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hat the company returns the amount of share capital and premium in cash is altogether baseless. (d) He drew our attention to the following finding of the Commissioner:- It also needs to be pointed out that this assessee s case is not an isolated example. There are hundreds of such cases in this charge and other charges where the modus operandi is identical. Once the money has been rotated though 3 to 4 companies, return of income is filed showing very nominal income. Subsequent to this, a letter .....

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ut by mistake. It is needless to say that no independent inquiries are carried out regarding the share capital. The company is then passed on to the final purchaser after charging a percentage of the capital in the company. This modus operandi has been confirmed in may search operations carried out by the Investigation Wing on entry operators & others over the past few years. Mr. Poddar contended that there is nothing to show that the assessee requested for issuance of any notice under Secti .....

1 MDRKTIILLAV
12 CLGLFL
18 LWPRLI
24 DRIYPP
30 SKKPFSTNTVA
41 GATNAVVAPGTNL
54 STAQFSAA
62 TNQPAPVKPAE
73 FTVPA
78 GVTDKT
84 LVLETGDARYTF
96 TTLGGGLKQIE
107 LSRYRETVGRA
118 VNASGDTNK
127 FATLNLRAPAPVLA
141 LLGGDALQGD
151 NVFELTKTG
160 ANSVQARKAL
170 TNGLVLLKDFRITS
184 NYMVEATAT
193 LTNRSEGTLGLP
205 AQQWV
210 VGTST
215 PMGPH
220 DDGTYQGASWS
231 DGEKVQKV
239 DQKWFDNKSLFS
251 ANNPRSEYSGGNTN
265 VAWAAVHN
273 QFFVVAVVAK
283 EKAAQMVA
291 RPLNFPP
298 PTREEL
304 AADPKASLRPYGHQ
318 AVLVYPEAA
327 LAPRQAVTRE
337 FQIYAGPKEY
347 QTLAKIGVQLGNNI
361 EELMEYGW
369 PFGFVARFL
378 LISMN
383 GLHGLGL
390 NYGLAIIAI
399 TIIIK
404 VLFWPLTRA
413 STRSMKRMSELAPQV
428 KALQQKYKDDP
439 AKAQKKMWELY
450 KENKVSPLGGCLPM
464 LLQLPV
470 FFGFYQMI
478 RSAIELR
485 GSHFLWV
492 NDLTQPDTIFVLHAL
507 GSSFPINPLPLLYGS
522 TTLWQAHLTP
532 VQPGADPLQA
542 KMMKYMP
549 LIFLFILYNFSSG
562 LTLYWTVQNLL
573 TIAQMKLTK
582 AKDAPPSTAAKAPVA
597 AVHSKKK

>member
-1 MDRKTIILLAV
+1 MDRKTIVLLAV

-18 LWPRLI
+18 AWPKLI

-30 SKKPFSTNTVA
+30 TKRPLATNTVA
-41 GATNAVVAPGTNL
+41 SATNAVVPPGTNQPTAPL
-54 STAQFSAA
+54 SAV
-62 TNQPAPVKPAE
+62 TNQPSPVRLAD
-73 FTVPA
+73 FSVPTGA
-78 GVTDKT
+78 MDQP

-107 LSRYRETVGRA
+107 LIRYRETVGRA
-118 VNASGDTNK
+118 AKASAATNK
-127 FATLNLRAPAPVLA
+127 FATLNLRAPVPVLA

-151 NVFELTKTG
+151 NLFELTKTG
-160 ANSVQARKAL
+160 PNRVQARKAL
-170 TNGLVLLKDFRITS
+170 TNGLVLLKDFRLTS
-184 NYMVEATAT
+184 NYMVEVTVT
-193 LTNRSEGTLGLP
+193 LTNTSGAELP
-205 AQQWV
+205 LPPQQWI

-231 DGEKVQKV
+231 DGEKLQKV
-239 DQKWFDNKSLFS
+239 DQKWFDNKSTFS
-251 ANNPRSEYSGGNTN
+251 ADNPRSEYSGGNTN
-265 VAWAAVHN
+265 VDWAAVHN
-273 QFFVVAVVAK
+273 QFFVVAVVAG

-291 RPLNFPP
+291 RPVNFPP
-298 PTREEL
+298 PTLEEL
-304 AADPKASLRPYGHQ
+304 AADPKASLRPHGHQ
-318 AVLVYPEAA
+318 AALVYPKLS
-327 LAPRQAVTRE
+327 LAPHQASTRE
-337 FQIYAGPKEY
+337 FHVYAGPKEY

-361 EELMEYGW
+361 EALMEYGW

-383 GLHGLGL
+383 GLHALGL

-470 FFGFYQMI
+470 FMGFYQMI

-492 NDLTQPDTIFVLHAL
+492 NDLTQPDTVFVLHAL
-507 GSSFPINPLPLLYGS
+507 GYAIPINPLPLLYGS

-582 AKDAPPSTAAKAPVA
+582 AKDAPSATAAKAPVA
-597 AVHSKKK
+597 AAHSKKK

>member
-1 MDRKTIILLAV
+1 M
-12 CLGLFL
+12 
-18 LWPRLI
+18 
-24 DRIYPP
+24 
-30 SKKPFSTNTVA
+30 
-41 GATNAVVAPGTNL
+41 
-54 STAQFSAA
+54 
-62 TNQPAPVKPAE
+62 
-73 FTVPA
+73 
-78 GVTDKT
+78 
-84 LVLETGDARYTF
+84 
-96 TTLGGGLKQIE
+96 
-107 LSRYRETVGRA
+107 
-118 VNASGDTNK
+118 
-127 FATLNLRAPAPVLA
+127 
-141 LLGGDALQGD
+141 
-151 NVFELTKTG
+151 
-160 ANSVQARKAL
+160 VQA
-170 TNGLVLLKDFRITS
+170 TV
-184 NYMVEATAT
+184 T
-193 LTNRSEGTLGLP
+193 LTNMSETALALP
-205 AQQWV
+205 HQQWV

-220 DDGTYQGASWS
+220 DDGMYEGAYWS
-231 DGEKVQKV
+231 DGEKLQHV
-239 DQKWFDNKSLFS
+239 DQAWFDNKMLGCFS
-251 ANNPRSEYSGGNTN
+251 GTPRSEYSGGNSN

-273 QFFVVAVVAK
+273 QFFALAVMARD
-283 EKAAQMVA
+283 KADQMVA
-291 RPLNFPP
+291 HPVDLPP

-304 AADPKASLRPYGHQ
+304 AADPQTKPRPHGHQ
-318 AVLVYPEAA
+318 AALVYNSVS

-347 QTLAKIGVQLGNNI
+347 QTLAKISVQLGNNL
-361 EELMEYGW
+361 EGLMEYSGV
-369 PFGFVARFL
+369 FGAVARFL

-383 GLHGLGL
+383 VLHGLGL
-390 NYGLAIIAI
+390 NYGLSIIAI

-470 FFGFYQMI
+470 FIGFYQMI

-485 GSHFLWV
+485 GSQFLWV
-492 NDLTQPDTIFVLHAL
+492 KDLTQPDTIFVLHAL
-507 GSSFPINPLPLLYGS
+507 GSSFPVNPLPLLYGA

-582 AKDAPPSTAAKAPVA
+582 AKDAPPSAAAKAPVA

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ether absent in the case before us. He submitted that the judgement in the case of CIT -Vs- Nova Promoters and Finlease (P) Ltd. reported in 342 ITR 169 is not applicable to the facts of this case because in that case there were confessional statements which is not there in this case. He submitted that the judgements in the case of CIT -vs- Durga Prasad More, relied upon by the Commissioner, reported in (1982) 71 ITR 540 and the judgement in the case of CIT -Vs- Precision Finance Pvt. Ltd. repor .....